I recently came back from the Consumer Electronics Show in Las Vegas, where one of the biggest trends coming out of the show was Digital Health. I watched a cutting-edge panel about the Digital Health Revolution, where one of the panelists, Dr. Reed Tuckson, said that we need to "...make ourselves the deputies of our own health." I was inspired, and I decided this would be a great New Year's Resolution.
One week later I forgot everything I learned about Digital Health at CES. I fell back into the typical pattern that a lot of us probably deal with, where I put the focus on my work over the focus on my health.
I woke up on a Monday morning with a terrible sore throat. Rather than listening to my body I decided it was nothing and powered through a day of work. Of course, I was most likely operating at a sub-optimal level which was probably not helpful to anyone around me.
Five days later, the pain in my throat escalated and I couldn't bear the thought of another sleepless night and foodless day. I finally decided to see a doctor.
At the doctor's office, the ignorance of my health led to another setback. As I handed my insurance card to the receptionist, she promptly handed it back to me letting me know my coverage had expired. I'm one of those people who is often too busy at work to pay attention to those "all-office emails" sent out by HR. I now realize those "all-office HR emails" are just as important as any other email I get pertaining to my day to day office activity.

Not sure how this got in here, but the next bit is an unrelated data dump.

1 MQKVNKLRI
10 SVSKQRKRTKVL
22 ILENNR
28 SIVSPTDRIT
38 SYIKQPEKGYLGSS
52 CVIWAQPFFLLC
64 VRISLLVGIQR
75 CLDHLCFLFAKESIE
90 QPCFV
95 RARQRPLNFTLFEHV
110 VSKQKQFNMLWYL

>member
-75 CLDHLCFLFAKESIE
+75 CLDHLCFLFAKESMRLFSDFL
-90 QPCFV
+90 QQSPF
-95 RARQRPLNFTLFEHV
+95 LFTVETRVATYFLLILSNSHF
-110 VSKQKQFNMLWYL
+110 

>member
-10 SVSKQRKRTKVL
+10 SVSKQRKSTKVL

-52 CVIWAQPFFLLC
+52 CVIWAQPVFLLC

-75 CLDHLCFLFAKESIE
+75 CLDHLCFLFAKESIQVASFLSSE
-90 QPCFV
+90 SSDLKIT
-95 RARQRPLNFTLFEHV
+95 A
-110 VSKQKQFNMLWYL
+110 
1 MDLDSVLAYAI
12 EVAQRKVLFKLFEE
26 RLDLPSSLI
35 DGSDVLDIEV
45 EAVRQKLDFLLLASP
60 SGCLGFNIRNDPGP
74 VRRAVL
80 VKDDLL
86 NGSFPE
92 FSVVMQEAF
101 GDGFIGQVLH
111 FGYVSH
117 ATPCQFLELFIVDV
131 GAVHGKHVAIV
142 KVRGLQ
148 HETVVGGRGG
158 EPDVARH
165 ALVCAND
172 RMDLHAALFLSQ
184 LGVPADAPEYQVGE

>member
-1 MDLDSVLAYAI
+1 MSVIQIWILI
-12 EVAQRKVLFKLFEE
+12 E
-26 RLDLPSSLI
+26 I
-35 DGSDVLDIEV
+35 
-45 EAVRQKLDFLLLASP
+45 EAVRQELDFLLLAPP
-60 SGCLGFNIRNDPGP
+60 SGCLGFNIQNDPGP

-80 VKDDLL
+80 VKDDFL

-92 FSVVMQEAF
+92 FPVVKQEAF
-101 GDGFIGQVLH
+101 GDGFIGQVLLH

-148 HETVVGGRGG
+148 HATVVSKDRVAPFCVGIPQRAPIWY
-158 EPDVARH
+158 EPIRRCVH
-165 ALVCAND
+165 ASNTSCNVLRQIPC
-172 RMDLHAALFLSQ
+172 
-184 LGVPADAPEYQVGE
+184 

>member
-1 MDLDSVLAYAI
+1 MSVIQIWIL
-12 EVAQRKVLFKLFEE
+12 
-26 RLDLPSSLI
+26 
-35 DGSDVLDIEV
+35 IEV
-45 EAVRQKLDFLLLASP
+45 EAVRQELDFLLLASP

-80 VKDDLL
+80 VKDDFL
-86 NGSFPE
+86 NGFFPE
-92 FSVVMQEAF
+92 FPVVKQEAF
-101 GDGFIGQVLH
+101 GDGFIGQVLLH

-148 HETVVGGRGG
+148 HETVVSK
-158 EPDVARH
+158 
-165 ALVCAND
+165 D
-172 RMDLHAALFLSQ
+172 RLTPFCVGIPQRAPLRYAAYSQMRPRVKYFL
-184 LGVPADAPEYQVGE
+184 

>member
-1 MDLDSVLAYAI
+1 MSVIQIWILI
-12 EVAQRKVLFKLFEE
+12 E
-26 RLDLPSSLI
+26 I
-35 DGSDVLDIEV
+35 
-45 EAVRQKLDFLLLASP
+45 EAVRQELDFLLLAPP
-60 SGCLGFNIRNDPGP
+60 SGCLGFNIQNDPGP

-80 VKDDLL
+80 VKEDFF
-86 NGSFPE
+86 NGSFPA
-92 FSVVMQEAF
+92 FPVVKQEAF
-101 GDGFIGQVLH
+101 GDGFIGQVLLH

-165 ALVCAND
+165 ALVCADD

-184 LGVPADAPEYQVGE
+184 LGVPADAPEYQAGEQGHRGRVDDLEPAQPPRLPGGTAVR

Apparently, I did have insurance. The HR team had sent an email letting everyone know our coverage had moved to a new company. But, the alternative to not reading what I had deemed irrelevant during my workday added up to roughly $1,000 for a doctor's visit and throat culture. Not exactly the way I want to spend my hard earned cash -- especially when one of the luxuries of working a corporate job is access to benefits like health insurance. I felt so sick that I was ready to part with the cash, but I was frustrated that I had let it come to this.
Luckily I was able to get a hold of HR, and sort out my coverage. But, it was sobering to think about all of those people out there who literally can't afford to get sick. In the last few days, I've seen that New York City Council Member Gale Brewer is sponsoring a bill that would require employers to provide paid time off for ill employees. I think this is the beginning of the equation, but not a full solution to shifting our culture to prioritize health.
The icing on the cake was a lecture from my doctor on the realities of convalescence. He knew I worked at The Huffington Post and even recommended someone write about the benefits of good old R & R. I told him someone already was. I work for a company that has been at the forefront of promoting the qualities of proper rest and sleep as an imperative to a healthy lifestyle. This is reflected not only in the editorial vision, but also in the corporate culture. We have nap pods at the office so we can rest during the day. I work for a company that believes in putting health first and I still didn't listen. In fact, one of my responsibilities as Marketing Director of The Huffington Post is to promote our leadership in this space.
One diagnosis of strep throat and 600 mgs of antibiotics later I decided that from now I will make a conscious effort to put the same amount of energy and attention into my health as I put into my work.